Each dog in the inhalation group was administered a 1-mg blister of Exubera. The amount of aerosolized powder delivered to the dogs was ∼59%. With the method of exposure used, it is reasonable to assume that all of this material was deposited in the dog’s respiratory tract and, based on the size of the aerosolized insulin particles and the method of exposure used, about half of this amount was deposited in the pulmonary region where most absorption of deposited aerosols occurs. Thus, it was estimated that each dog in the inhalation group deposited ∼0.59 mg (15 units) of insulin in the total respiratory tract and ∼0.29 mg (7.5 units) in the alveolar region. The total amount of insulin administered via intravenous infusion in the IVC group was 1.6 units/kg.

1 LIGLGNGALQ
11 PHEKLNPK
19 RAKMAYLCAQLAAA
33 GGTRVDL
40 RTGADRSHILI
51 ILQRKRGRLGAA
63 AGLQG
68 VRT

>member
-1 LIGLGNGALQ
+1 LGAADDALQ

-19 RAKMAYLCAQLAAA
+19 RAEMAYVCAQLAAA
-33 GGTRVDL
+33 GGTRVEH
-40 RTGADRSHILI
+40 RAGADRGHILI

At t = 5 min, intravenous somatostatin (0.8 μg · kg−1 · min−1) and glucagon (0.5 ng · kg−1 · min−1) were infused to inhibit endogenous insulin and glucagon secretion and to replace basal levels of endogenous glucagon, respectively. These infusions were continued throughout the remainder of the experiment. Intraportal glucose infusion (50% dextrose) was delivered at 4 mg · kg−1 · min−1 from 5 to 245 min. Peripheral intravenous glucose infusion was also given, as needed, to maintain the plasma glucose level at ∼180 mg/dl, or matched between groups toward the end of the experiments.
Blood sampling and analytical procedures.
Blood samples were collected from the femoral artery and the iliac, hepatic portal, and hepatic veins. Hematocrit, plasma glucose, [3-3H]glucose, glucagon, insulin, C-peptide, blood alanine, lactate, and glycerol concentrations were determined as previously described (9). Hepatic blood flow was measured using transonic flow probes, as described elsewhere (9).